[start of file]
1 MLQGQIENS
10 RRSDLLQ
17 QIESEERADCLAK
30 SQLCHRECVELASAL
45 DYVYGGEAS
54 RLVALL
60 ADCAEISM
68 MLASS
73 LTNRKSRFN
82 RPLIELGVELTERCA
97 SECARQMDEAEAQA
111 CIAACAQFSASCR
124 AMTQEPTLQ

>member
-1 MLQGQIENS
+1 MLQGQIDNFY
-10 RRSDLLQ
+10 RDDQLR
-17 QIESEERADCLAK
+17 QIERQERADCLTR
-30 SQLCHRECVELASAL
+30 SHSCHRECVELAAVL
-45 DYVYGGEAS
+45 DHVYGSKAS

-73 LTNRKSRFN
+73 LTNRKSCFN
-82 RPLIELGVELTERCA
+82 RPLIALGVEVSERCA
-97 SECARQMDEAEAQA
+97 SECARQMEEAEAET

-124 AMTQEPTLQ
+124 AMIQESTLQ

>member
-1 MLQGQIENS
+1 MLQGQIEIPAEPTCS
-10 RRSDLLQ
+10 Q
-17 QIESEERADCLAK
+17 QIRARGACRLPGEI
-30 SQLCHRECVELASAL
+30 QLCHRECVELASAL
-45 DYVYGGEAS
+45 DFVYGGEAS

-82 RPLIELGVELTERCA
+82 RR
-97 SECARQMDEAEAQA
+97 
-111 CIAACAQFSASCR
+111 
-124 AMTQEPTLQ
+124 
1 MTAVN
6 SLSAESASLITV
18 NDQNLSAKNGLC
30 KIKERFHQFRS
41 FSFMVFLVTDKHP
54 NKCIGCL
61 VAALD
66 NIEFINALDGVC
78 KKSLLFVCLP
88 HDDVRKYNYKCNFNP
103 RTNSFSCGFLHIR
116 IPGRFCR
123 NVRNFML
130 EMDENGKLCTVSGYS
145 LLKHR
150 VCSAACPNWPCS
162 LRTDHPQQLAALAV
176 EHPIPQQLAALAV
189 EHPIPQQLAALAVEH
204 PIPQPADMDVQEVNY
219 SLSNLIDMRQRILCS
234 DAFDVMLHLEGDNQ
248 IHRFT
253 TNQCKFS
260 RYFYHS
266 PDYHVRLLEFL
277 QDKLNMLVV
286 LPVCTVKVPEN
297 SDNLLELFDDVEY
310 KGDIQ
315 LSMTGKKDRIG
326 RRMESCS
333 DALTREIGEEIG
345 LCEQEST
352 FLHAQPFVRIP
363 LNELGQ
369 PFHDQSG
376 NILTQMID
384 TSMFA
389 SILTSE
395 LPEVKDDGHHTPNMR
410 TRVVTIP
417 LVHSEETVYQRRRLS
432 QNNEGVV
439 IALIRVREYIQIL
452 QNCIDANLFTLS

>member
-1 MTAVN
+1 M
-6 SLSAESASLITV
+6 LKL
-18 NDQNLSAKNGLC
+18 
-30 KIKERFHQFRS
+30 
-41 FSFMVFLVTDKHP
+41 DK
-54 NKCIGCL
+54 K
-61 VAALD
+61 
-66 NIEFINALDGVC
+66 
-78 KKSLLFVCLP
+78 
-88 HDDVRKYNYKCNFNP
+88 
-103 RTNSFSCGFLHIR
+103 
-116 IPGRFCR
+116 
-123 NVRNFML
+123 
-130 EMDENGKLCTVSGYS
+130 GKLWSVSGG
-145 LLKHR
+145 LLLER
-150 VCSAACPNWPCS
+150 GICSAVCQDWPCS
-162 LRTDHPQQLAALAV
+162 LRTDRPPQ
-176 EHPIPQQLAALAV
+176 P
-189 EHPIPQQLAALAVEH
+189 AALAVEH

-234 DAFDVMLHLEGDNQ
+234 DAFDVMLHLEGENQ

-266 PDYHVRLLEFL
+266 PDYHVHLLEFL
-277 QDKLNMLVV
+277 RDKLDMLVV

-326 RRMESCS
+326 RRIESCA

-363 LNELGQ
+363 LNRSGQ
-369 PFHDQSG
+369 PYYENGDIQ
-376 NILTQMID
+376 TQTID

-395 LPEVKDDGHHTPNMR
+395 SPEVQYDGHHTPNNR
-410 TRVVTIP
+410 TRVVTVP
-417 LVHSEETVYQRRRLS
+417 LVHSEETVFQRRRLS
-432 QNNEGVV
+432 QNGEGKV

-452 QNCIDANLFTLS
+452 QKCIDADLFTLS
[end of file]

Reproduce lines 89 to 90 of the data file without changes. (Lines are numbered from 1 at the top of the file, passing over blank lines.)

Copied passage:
376 NILTQMID
384 TSMFA